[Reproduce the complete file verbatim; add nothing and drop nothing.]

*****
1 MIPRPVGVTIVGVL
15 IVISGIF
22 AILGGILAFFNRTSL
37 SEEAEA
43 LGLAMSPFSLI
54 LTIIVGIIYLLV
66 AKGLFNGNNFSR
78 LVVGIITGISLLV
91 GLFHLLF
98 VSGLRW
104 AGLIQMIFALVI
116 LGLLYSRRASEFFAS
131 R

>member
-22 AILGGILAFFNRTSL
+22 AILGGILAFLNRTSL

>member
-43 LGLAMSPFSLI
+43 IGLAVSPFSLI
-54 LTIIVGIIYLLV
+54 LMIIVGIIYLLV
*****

1 MIPRPVGVTIVGVL
15 IVISGIF
22 AILGGILAFFNRTSL
37 SEEAEA
43 LGLAMSPFSLI
54 LTIIVGIIYLLV
66 AKGLFNGNNFSR
78 LVVGIITGISLLV
91 GLFHLLF
98 VSGLRW
104 AGLIQMIFALVI
116 LGLLYSRRASEFFAS
131 R

>member
-22 AILGGILAFFNRTSL
+22 AILGGILAFLNRTSL

>member
-43 LGLAMSPFSLI
+43 IGLAVSPFSLI
-54 LTIIVGIIYLLV
+54 LMIIVGIIYLLV